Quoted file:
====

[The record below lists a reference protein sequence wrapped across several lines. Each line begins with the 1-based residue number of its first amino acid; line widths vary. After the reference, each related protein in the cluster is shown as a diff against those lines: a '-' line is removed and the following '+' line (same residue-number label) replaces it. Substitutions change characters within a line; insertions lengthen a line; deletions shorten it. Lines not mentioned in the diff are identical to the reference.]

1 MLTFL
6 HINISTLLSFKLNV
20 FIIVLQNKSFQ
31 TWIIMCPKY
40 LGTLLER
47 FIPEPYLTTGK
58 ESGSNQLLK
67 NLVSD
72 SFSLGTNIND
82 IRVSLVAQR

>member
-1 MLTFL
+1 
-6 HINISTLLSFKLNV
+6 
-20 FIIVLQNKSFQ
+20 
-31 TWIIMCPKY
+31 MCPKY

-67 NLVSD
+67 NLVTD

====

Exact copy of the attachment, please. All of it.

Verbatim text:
[The record below lists a reference protein sequence wrapped across several lines. Each line begins with the 1-based residue number of its first amino acid; line widths vary. After the reference, each related protein in the cluster is shown as a diff against those lines: a '-' line is removed and the following '+' line (same residue-number label) replaces it. Substitutions change characters within a line; insertions lengthen a line; deletions shorten it. Lines not mentioned in the diff are identical to the reference.]

1 MLTFL
6 HINISTLLSFKLNV
20 FIIVLQNKSFQ
31 TWIIMCPKY
40 LGTLLER
47 FIPEPYLTTGK
58 ESGSNQLLK
67 NLVSD
72 SFSLGTNIND
82 IRVSLVAQR

>member
-1 MLTFL
+1 
-6 HINISTLLSFKLNV
+6 
-20 FIIVLQNKSFQ
+20 
-31 TWIIMCPKY
+31 MCPKY

-67 NLVSD
+67 NLVTD